Finding High-Redshift Dead Galaxies (but for Real This Time)

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Title: Beyond UVJ: Color Selection of Galaxies in the JWST Era
Authors: Jacqueline Antwi-Danso et al.
First Author’s Institution: Texas A&M University
Status: Published in ApJ

Separating the Living from the Dead

galaxy cluster observed by JWST

Figure 1: The galaxy cluster SMACS 0723, as seen by JWST. [NASA, ESA, CSA, and STScI]

Look at all those galaxies in Figure 1! With JWST, we will be able to observe galaxies near and far in unprecedented detail. But just what are those galaxies up to? One of the main ways astronomers characterize galaxies is by studying their star formation — are they still actively forming stars, or are they quiescent (dead)? By separating galaxies into these two populations, we can learn how the process of star formation begins and shuts down in galaxies across cosmic time.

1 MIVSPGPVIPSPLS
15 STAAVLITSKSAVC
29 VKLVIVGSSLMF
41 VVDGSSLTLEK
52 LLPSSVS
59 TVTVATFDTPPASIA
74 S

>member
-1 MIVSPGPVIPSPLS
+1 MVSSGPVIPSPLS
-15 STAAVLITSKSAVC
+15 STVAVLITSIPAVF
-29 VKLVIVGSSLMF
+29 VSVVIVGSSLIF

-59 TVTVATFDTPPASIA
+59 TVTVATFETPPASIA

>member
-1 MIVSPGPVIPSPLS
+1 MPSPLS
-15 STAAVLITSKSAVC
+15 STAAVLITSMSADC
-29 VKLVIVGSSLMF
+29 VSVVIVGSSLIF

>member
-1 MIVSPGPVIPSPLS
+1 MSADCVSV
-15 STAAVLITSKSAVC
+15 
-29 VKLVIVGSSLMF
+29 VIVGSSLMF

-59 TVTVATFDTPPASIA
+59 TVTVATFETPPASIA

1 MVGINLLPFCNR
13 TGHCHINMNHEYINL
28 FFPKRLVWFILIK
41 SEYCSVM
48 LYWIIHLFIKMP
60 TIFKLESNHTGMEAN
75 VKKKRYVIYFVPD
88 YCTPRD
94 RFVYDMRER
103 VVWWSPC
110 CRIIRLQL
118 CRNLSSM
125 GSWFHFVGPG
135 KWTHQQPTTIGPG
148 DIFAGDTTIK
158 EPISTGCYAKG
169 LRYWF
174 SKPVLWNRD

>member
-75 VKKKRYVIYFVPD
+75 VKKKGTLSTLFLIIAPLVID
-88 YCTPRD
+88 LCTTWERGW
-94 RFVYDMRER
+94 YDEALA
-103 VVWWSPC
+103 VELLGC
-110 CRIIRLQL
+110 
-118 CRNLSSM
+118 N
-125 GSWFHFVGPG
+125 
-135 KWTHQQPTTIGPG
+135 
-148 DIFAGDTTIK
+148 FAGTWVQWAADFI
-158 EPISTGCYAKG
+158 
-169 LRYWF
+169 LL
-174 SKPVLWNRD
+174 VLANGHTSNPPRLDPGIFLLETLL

Quiescent galaxies are often called “red and dead” because they appear redder in color than star-forming galaxies, which have younger and bluer stellar populations. Using this principle, quiescent galaxies are selected through what’s known as a UVJ diagram. In this diagram, the difference in a galaxy’s brightness in an ultraviolet filter (U) and a visible filter (V) is compared to the difference in its brightness in a visible filter (V) and a near-infrared filter (J). Because quiescent galaxies tend to be less bright than star-forming galaxies in ultraviolet and near-infrared bands (they tend to lack the infrared-emitting dust of dusty star-forming galaxies), they will clump together in the upper left part of the UVJ diagram, as seen in Figure 2. With just three photometric data points, large samples of galaxies can be classified as either quiescent or star forming!